Tuesday, June 4, 2013

And then, in 2013, DC Comics discovered hypertext fiction

If there's any doubt that DC Comics has moved to a number crunching behemoth of creative despair, today form Randy I received a link pointing me to a story about DC's latest effort, Multiverse Comics.  Basically, digital choose your own adventure comics.

At this point in the tenure of Diane Nelson, any hope for a creative renaissance at the company should be replaced with more of a visual of someone selling t-shirts outside the Louvre with a picture of Mona Lisa in a bikini top with a knife gripped in her teeth.*

There's a lot of reasons to sort of want to put your head down on the table about this one.

In 1991 or so the first hypertext fiction appeared, which promised branching narratives and the ability to dig further into a narrative - all in standard prose.  If you were going to raves and enjoying smart drinks in 1994, it all sounded like a nifty part of our bright future of this series of tubes called "the interwebs".  Just get yourself a 1600 baud modem and go nuts.

"But, hey The League," you might say.  "It's 2013!  Where can I purchase some of this hypertext fiction that's clearly the wave of the future?"

Tragically, it went the way of the Dippin' Dots and may not have been the ice cream/ preferred narrative construct of the future.

By 2000 or so, the movement had died out when it turned out that choosing how a story works isn't really how we engage with fiction.  We absorb the story and then break it down to understand the writer's intent.  We don't make arbitrary choices and wait to see how we're surprised.  There's a reason we all quit buying Choose Your Own Adventure books after we turn 11.

Comparing the experience to videogames is maybe a bit disingenuous, but I can see why they're trying to sell a concept that doesn't fit particularly well in a particular mode of entertainment.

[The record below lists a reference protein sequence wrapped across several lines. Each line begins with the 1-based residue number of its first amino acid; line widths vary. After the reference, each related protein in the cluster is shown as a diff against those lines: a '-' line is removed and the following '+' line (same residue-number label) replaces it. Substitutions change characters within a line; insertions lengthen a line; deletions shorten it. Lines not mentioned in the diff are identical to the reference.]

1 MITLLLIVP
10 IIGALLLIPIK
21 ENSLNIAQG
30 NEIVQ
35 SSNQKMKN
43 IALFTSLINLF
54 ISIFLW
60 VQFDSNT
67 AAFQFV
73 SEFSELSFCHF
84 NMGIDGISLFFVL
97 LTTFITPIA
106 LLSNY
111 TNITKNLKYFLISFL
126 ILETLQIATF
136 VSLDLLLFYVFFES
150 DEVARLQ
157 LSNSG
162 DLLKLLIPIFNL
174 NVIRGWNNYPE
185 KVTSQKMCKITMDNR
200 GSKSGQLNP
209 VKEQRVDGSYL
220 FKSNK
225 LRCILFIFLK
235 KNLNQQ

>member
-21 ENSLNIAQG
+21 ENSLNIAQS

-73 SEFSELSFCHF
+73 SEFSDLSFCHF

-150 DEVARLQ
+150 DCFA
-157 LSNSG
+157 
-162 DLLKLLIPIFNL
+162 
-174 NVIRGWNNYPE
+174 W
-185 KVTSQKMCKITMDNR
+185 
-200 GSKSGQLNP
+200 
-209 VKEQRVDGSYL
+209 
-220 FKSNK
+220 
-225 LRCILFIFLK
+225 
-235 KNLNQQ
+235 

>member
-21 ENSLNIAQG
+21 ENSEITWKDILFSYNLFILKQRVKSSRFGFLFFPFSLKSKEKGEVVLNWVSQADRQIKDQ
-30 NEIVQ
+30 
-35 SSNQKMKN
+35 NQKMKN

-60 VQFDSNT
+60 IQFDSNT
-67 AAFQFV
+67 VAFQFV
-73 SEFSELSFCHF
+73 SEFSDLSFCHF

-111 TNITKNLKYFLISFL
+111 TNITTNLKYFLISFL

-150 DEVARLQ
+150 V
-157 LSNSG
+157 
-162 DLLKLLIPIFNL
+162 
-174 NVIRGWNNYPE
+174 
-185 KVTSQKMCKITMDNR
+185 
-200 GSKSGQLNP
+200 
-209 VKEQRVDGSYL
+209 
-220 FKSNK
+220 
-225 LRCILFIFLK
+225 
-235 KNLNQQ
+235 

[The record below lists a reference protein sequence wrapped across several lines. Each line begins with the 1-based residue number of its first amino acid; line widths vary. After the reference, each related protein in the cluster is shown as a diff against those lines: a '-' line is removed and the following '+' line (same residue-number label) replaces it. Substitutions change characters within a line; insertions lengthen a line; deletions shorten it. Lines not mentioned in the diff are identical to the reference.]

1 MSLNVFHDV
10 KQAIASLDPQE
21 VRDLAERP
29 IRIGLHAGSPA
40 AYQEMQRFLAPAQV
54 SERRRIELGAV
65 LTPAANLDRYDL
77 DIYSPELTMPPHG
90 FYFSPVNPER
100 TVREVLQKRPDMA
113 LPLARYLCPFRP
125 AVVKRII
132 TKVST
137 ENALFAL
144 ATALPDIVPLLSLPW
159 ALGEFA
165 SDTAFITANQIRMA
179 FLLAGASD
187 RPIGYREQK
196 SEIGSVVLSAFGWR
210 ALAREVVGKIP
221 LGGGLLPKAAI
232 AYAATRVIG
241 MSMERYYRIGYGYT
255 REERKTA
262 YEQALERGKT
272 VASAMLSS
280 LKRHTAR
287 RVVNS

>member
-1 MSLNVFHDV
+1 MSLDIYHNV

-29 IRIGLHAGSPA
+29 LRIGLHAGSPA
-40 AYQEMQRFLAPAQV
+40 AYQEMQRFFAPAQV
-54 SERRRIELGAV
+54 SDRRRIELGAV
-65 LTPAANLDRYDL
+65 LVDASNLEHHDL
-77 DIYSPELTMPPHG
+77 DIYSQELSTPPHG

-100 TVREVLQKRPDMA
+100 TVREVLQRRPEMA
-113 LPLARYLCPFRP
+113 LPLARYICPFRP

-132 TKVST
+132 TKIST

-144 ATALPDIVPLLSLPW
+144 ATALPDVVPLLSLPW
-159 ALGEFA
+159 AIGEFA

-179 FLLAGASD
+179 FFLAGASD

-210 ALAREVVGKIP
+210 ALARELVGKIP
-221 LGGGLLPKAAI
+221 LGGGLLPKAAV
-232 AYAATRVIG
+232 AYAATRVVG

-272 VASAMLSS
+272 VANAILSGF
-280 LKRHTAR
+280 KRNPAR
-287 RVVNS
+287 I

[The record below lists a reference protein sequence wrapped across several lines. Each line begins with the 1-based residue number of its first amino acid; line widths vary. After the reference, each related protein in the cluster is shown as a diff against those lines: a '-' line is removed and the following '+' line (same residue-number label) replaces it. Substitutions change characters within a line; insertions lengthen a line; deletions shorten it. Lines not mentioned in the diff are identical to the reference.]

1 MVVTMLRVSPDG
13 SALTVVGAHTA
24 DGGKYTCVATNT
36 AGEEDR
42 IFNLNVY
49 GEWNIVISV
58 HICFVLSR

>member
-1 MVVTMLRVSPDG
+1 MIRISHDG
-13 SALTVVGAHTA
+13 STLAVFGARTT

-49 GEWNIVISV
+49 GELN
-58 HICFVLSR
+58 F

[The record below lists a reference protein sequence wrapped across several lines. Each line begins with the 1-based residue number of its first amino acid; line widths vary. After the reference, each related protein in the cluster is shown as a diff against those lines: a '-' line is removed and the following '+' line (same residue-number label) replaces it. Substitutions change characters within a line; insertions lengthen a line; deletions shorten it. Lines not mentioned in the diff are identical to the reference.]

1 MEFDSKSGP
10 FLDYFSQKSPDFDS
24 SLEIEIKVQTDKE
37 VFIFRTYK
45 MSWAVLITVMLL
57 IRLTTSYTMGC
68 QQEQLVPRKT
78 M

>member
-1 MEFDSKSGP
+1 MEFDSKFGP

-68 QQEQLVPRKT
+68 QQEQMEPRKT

There's a cost factor there, too, which DC acknowledges in this other article:
The interactive elements “are part of the experimental nature of all this,” Lee said. “With every split of the story, you’re creating a geometric increase in the amount of work that needs to be done.” Yet DC has developed ways to save production coin by repurposing backgrounds, for example.
DC can re-use its art however it likes, but I'm hoping they don't re-use too much art in the race to save pennies.  As folks click through and click through again, it's gonna get a little repetitive.

What I find most alarming is that Diane Nelson has clearly been pondering "big data" and how DC Comics can collect and exploit the idea.  Surveys and the web aren't going to do get you past what they already know about dudes like me talking way, way too much about Superman.

Is it wrong to see if people click on the Catwoman thru-line?  Well, maybe not.  But that doesn't necessarily tell you much about what people actually want or will pay for.  It certainly doesn't tell you if it was the better story option.  And, hey, if they throw Crazy Quilt into a story, I'm going to click to see what he's up to every time, but I'll be honest, I don't see any location in the multiverse where I'm spending a lot of money on Crazy Quilt comics.

There's also the "linkbait" issue of how to generate clicks on one option or another.  Will the 18 year old boys click on the link which promises boobs (and if that's worth something, why don't Catwoman and Power Girl comics sell better?).  It seems like a system that's easy enough to rig or which is just going to get a lot of flat statistics at first as readers click through all the options, and then kind of get tired of the whole enterprise and disappear.  Because we don't interact with stories, naturally, by wanting to get material that isn't there.  We may wish for more of a character in an ongoing TV series, but it's not all that often that the criticism is "this story would have been better served told from the cop's viewpoint rather than the robber's".  The story either works or doesn't.

Anyway, I see a lot of potential pitfalls, not the least of which is that this is the same sort of cynical, Poochie-ification of the DCU that's been going on for the past few years.  It all feels like a sort of weird Rube Goldberg corporate strategy to be able to crack the code of what superhero-comic-readers are really looking for.   And that if we can just properly mine the data...

We've got two thousand years of western storytelling to give us a general idea of what beats in a story should work, so how granular would the comics get in the decision-making options give DC data on what story factors that people like?  And if they have that...  what then?

*actually, I'd wear that shirt, so maybe they know what they're doing

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